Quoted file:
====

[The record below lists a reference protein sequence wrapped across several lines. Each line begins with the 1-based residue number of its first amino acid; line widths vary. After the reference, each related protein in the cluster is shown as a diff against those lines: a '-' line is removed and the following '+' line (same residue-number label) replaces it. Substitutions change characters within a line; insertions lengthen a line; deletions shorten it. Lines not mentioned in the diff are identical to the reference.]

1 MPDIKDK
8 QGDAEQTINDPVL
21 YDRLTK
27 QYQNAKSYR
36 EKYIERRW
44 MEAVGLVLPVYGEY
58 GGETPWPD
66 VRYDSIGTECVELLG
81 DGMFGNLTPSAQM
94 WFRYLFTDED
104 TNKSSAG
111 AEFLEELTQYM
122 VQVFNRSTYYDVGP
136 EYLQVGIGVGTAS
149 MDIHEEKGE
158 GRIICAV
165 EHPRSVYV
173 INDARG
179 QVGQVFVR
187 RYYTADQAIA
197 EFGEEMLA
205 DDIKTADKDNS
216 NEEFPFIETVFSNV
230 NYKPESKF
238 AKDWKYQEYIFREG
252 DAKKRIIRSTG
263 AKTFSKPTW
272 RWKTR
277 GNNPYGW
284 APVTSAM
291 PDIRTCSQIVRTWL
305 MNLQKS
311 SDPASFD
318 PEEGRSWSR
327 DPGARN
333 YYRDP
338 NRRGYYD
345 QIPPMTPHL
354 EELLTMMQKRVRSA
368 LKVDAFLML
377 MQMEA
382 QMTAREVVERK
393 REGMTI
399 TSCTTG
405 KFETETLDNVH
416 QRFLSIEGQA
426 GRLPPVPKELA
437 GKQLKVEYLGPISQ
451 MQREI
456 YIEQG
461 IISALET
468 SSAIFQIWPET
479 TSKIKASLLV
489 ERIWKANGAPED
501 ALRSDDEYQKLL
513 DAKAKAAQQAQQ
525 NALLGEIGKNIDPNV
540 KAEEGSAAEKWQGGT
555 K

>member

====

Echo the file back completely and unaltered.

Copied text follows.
[The record below lists a reference protein sequence wrapped across several lines. Each line begins with the 1-based residue number of its first amino acid; line widths vary. After the reference, each related protein in the cluster is shown as a diff against those lines: a '-' line is removed and the following '+' line (same residue-number label) replaces it. Substitutions change characters within a line; insertions lengthen a line; deletions shorten it. Lines not mentioned in the diff are identical to the reference.]

1 MPDIKDK
8 QGDAEQTINDPVL
21 YDRLTK
27 QYQNAKSYR
36 EKYIERRW
44 MEAVGLVLPVYGEY
58 GGETPWPD
66 VRYDSIGTECVELLG
81 DGMFGNLTPSAQM
94 WFRYLFTDED
104 TNKSSAG
111 AEFLEELTQYM
122 VQVFNRSTYYDVGP
136 EYLQVGIGVGTAS
149 MDIHEEKGE
158 GRIICAV
165 EHPRSVYV
173 INDARG
179 QVGQVFVR
187 RYYTADQAIA
197 EFGEEMLA
205 DDIKTADKDNS
216 NEEFPFIETVFSNV
230 NYKPESKF
238 AKDWKYQEYIFREG
252 DAKKRIIRSTG
263 AKTFSKPTW
272 RWKTR
277 GNNPYGW
284 APVTSAM
291 PDIRTCSQIVRTWL
305 MNLQKS
311 SDPASFD
318 PEEGRSWSR
327 DPGARN
333 YYRDP
338 NRRGYYD
345 QIPPMTPHL
354 EELLTMMQKRVRSA
368 LKVDAFLML
377 MQMEA
382 QMTAREVVERK
393 REGMTI
399 TSCTTG
405 KFETETLDNVH
416 QRFLSIEGQA
426 GRLPPVPKELA
437 GKQLKVEYLGPISQ
451 MQREI
456 YIEQG
461 IISALET
468 SSAIFQIWPET
479 TSKIKASLLV
489 ERIWKANGAPED
501 ALRSDDEYQKLL
513 DAKAKAAQQAQQ
525 NALLGEIGKNIDPNV
540 KAEEGSAAEKWQGGT
555 K

>member